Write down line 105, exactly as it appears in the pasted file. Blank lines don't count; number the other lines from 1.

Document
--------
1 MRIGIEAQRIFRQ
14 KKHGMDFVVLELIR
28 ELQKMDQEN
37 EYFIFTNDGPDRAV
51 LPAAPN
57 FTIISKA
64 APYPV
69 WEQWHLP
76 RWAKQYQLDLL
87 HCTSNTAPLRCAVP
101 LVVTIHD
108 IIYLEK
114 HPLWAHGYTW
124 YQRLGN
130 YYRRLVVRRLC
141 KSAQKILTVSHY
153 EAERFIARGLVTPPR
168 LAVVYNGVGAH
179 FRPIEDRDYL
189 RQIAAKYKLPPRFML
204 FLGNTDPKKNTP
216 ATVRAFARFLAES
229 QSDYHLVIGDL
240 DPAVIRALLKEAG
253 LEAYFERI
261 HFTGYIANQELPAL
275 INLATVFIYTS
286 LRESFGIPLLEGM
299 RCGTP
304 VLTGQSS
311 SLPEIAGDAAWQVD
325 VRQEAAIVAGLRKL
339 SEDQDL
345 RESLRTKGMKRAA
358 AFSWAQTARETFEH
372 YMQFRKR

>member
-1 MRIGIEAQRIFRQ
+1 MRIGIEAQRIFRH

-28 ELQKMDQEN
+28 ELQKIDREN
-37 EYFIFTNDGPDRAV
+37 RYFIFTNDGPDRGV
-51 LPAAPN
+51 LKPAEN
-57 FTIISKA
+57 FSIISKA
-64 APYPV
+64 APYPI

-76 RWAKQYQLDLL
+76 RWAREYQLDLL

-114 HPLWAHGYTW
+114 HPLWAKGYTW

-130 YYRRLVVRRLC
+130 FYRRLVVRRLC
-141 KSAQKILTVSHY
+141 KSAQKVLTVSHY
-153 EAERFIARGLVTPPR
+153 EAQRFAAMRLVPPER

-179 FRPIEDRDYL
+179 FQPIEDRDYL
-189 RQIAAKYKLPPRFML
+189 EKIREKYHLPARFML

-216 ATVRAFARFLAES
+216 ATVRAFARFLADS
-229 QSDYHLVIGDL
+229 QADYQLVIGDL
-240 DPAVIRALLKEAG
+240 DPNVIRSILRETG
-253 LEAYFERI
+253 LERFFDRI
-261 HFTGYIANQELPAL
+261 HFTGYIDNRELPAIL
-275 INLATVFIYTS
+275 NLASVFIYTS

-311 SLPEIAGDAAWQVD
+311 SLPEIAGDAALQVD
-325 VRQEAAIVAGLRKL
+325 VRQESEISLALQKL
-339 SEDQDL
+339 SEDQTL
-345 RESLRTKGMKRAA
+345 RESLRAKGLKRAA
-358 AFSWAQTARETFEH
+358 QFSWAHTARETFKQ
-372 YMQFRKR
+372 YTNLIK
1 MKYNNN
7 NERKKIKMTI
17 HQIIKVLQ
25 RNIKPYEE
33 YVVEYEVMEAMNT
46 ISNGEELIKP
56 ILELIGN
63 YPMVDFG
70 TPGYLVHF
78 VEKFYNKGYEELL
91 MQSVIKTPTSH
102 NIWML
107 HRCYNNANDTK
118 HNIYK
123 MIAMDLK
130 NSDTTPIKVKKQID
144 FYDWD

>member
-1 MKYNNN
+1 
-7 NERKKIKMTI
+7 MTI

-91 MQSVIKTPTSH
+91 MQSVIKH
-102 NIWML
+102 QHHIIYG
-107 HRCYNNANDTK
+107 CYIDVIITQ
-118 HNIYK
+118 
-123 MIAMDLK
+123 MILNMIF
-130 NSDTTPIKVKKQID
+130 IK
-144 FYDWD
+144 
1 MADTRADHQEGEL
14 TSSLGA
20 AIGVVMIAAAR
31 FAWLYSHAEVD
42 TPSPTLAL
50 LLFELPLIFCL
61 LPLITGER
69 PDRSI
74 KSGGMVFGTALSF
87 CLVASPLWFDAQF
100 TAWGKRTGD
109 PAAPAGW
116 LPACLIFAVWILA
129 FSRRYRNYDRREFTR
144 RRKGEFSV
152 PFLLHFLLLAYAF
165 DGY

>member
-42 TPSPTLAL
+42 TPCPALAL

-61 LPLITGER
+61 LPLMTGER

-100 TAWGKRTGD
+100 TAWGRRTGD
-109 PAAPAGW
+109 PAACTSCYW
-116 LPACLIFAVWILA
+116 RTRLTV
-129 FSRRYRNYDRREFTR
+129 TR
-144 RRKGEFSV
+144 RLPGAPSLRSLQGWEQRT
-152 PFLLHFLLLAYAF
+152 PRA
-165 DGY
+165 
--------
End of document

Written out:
>member